NEW DELHI: Responding to a question asked by a Congress MP whether the Government has any plans to enact a law for the appointment of Election Commissioners (ECs) and the Chief Election Commissioner (CEC) to conduct free and fair elections, Law Minister Kiren Rijiju said that the government is examining the judgement of the Supreme Court and will take appropriate action.
Congress Rajya Sabha MP Mukul Wasnik asked Union Law Minister Kiren Rijiju whether the Government has any plans to enact a law for the appointment of Election Commissioners (ECs) and the Chief Election Commissioner (CEC) that will ensure the integrity of the Election Commission of India for the conduct of free and fair elections.
In the written reply to Wasnik, Union Minister Kiren Rijiju further said, “Recently, in Writ Petition (Civil) No.104 of 2015, Anoop Baranwal vs Union of India, with Writ Petition (Civil) No.1043 of 2017, 569 of 2021 and 998 of 2022, the Supreme Court of India has inter alia held in its judgment dated March 2, 2023, that until the Parliament makes a law in consonance with Article 342(2) of the Constitution the appointment of the Chief Election Commissioner and the Election Commissioners shall be made on the recommendations made by a three-member Committee comprising the Prime Minister, Leader of the Opposition of the Lok Sabha and in case no Leader of Opposition is available, the Leader of the largest opposition party in the Lok Sabha in terms of numerical strength and the Chief Justice of India.”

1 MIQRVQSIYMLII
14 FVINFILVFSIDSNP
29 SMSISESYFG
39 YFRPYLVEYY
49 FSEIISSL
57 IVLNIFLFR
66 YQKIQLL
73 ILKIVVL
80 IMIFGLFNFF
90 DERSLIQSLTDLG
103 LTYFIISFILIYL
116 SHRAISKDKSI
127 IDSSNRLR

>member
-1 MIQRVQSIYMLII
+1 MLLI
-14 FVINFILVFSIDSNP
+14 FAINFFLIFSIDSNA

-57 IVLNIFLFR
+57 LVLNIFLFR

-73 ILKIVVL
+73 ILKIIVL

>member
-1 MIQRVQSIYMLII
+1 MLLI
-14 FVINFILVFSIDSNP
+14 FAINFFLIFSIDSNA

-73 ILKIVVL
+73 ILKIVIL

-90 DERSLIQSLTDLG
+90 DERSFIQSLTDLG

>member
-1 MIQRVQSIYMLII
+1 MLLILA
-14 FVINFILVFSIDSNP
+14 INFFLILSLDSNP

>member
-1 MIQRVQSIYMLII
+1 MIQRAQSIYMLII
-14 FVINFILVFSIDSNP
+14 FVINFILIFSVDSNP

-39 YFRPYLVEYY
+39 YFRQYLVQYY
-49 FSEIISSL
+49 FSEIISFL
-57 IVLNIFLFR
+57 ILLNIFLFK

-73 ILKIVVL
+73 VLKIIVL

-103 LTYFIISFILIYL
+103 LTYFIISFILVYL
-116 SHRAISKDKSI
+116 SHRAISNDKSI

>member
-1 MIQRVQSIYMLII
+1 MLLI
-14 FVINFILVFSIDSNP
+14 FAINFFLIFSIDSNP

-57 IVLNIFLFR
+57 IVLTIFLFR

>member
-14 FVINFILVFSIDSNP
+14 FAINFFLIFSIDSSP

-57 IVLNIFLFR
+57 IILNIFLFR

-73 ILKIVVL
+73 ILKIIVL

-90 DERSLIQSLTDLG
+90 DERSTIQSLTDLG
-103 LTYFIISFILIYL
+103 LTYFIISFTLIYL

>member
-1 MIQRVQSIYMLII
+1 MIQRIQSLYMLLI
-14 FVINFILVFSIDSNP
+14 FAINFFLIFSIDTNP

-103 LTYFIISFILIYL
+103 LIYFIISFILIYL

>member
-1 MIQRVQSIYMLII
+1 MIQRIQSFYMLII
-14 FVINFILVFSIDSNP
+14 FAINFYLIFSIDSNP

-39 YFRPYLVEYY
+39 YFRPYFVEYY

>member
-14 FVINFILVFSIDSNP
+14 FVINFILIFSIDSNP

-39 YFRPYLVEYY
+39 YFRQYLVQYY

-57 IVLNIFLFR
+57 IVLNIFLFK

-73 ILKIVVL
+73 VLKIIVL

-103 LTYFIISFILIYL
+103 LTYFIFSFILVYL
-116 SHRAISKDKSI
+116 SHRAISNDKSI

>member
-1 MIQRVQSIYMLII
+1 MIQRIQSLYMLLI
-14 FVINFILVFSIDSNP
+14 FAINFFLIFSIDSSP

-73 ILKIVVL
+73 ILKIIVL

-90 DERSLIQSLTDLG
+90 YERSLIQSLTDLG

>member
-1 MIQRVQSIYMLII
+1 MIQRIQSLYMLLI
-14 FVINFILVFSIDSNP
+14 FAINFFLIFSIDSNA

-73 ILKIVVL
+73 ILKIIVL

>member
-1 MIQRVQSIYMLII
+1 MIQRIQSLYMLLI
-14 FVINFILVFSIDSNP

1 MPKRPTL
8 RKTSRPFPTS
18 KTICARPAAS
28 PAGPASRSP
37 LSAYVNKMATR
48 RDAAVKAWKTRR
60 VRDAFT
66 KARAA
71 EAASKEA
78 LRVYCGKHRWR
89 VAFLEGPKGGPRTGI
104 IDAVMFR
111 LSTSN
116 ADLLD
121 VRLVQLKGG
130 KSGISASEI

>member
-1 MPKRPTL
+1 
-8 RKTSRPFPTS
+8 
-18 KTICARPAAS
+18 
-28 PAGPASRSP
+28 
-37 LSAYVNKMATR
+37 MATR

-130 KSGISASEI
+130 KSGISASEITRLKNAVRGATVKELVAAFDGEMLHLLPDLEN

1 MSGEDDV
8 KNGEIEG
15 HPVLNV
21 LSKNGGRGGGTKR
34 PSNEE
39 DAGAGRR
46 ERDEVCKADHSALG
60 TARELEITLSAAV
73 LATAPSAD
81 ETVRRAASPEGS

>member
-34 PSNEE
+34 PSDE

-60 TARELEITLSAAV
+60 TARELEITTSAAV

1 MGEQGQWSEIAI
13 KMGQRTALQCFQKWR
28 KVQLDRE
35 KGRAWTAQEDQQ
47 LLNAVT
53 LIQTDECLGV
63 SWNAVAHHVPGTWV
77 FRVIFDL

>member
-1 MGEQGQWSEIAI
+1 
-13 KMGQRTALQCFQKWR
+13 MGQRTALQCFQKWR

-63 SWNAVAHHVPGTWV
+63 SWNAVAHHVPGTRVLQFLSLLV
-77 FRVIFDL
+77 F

Highlighting that the Election Commission of India is a permanent constitutional body established in accordance with Article 324(1) and Article 324 (2) of the Constitution of India.
The Union Minister said, “Election Commission shall consist of the Chief Election Commissioner and such number of Election Commissioners, if any, as the President may from time to time fix and that the appointment of the Chief Election Commissioner and other Election Commissioners shall, subject to the provisions of any law made in that behalf by Parliament, be made by the President.”
“Originally, the Commission was headed by the lone Chief Election Commissioner. In order to ensure transparency in the working of the Commission and for the conduct of free and fair elections in the country, the government appointed two additional Commissioners in October 1989, who continued only till January 1990. Later, on 1st October 1993, two Election Commissioners were appointed and the concept of present-day multi-member Commission has been in vogue since then,” he added.
No specific law has been made by the Parliament as envisaged under Article 324 (2) of the Constitution of India for the appointment of Chief Election Commissioner and the Election Commissioners, Rijiju further elaborated further.
“According to Rule 8 of the Government of India (Transaction of Business) Rules, 1961 read with Sl. No. 22 of the Third Schedule to the said Rules, the appointment of the Chief Election Commissioner and other Election Commissioners requires the approval of the Prime Minister and the President,” the law minister said.
“So far the senior members of Civil Service and/or other serving or retired officers of the rank of Secretary to the Government of India/Chief Secretary of the State Governments are appointed as Election Commissioners and the senior-most among the three Election Commissioners, as Chief Election Commissioner. The appointments to the posts of Chief Election Commissioner and the Election Commissioners are in consonance with the constitutional values that uphold the integrity and credibility of the Commission,” Rijiju said. (ANI)